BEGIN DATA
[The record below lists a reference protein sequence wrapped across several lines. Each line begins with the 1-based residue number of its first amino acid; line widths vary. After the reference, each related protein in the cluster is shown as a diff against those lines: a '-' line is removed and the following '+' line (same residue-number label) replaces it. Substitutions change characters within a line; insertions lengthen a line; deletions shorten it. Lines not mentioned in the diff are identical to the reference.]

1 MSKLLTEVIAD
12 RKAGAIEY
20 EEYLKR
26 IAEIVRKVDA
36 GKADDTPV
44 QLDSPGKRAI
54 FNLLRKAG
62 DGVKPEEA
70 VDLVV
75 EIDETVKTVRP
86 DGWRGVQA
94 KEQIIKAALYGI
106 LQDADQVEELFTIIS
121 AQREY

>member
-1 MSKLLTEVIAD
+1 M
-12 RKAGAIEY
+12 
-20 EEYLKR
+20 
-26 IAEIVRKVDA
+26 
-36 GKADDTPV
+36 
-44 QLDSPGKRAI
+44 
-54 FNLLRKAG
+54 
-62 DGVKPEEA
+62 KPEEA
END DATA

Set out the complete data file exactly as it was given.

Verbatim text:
[The record below lists a reference protein sequence wrapped across several lines. Each line begins with the 1-based residue number of its first amino acid; line widths vary. After the reference, each related protein in the cluster is shown as a diff against those lines: a '-' line is removed and the following '+' line (same residue-number label) replaces it. Substitutions change characters within a line; insertions lengthen a line; deletions shorten it. Lines not mentioned in the diff are identical to the reference.]

1 MSKLLTEVIAD
12 RKAGAIEY
20 EEYLKR
26 IAEIVRKVDA
36 GKADDTPV
44 QLDSPGKRAI
54 FNLLRKAG
62 DGVKPEEA
70 VDLVV
75 EIDETVKTVRP
86 DGWRGVQA
94 KEQIIKAALYGI
106 LQDADQVEELFTIIS
121 AQREY

>member
-1 MSKLLTEVIAD
+1 M
-12 RKAGAIEY
+12 
-20 EEYLKR
+20 
-26 IAEIVRKVDA
+26 
-36 GKADDTPV
+36 
-44 QLDSPGKRAI
+44 
-54 FNLLRKAG
+54 
-62 DGVKPEEA
+62 KPEEA